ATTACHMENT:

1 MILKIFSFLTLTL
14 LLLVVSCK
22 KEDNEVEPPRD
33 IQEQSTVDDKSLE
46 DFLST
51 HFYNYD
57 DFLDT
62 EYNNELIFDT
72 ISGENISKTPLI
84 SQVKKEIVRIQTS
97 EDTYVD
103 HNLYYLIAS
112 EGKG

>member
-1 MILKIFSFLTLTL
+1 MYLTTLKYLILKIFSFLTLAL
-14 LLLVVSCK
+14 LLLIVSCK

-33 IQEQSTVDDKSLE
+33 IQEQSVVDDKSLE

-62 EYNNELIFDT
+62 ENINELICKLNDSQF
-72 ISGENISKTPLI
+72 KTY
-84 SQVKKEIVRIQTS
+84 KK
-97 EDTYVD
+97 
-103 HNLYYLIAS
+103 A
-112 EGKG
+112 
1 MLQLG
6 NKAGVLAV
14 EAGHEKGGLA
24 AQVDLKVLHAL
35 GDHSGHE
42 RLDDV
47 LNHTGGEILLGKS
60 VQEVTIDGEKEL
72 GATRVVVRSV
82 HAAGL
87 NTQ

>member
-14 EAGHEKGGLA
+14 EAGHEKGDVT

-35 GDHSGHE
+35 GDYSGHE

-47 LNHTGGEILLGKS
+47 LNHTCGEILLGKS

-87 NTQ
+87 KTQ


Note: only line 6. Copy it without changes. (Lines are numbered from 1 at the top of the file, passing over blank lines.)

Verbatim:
51 HFYNYD